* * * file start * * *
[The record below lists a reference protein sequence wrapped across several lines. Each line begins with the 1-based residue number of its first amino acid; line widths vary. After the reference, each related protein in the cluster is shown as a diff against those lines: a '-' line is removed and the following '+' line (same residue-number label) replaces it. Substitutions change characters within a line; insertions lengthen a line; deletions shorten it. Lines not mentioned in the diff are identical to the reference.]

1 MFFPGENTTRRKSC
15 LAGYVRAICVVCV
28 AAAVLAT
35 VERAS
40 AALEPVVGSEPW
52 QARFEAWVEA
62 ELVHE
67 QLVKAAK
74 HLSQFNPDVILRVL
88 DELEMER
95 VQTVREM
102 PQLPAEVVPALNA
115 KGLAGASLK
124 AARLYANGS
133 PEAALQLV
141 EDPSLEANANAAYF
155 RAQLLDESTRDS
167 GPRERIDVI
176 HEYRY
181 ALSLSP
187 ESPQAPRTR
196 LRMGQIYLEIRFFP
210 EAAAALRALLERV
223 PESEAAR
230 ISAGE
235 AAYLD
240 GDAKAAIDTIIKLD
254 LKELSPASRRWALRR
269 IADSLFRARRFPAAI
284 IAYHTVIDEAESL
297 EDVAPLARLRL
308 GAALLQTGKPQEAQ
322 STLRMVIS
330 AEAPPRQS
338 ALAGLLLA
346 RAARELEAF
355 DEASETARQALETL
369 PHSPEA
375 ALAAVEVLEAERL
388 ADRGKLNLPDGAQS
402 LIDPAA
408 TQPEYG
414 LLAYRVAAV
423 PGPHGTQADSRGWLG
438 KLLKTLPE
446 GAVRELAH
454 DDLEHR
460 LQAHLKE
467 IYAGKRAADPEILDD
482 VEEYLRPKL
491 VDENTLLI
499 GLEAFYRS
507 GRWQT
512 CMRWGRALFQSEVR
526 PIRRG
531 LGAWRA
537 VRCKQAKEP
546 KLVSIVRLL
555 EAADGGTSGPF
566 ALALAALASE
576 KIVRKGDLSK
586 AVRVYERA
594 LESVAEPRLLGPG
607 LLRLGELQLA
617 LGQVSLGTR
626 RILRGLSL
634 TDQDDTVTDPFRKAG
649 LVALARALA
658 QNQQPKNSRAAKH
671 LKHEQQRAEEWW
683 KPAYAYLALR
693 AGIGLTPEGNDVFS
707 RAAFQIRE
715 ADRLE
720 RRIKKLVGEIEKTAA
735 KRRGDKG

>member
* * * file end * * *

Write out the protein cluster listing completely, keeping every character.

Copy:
[The record below lists a reference protein sequence wrapped across several lines. Each line begins with the 1-based residue number of its first amino acid; line widths vary. After the reference, each related protein in the cluster is shown as a diff against those lines: a '-' line is removed and the following '+' line (same residue-number label) replaces it. Substitutions change characters within a line; insertions lengthen a line; deletions shorten it. Lines not mentioned in the diff are identical to the reference.]

1 MFFPGENTTRRKSC
15 LAGYVRAICVVCV
28 AAAVLAT
35 VERAS
40 AALEPVVGSEPW
52 QARFEAWVEA
62 ELVHE
67 QLVKAAK
74 HLSQFNPDVILRVL
88 DELEMER
95 VQTVREM
102 PQLPAEVVPALNA
115 KGLAGASLK
124 AARLYANGS
133 PEAALQLV
141 EDPSLEANANAAYF
155 RAQLLDESTRDS
167 GPRERIDVI
176 HEYRY
181 ALSLSP
187 ESPQAPRTR
196 LRMGQIYLEIRFFP
210 EAAAALRALLERV
223 PESEAAR
230 ISAGE
235 AAYLD
240 GDAKAAIDTIIKLD
254 LKELSPASRRWALRR
269 IADSLFRARRFPAAI
284 IAYHTVIDEAESL
297 EDVAPLARLRL
308 GAALLQTGKPQEAQ
322 STLRMVIS
330 AEAPPRQS
338 ALAGLLLA
346 RAARELEAF
355 DEASETARQALETL
369 PHSPEA
375 ALAAVEVLEAERL
388 ADRGKLNLPDGAQS
402 LIDPAA
408 TQPEYG
414 LLAYRVAAV
423 PGPHGTQADSRGWLG
438 KLLKTLPE
446 GAVRELAH
454 DDLEHR
460 LQAHLKE
467 IYAGKRAADPEILDD
482 VEEYLRPKL
491 VDENTLLI
499 GLEAFYRS
507 GRWQT
512 CMRWGRALFQSEVR
526 PIRRG
531 LGAWRA
537 VRCKQAKEP
546 KLVSIVRLL
555 EAADGGTSGPF
566 ALALAALASE
576 KIVRKGDLSK
586 AVRVYERA
594 LESVAEPRLLGPG
607 LLRLGELQLA
617 LGQVSLGTR
626 RILRGLSL
634 TDQDDTVTDPFRKAG
649 LVALARALA
658 QNQQPKNSRAAKH
671 LKHEQQRAEEWW
683 KPAYAYLALR
693 AGIGLTPEGNDVFS
707 RAAFQIRE
715 ADRLE
720 RRIKKLVGEIEKTAA
735 KRRGDKG

>member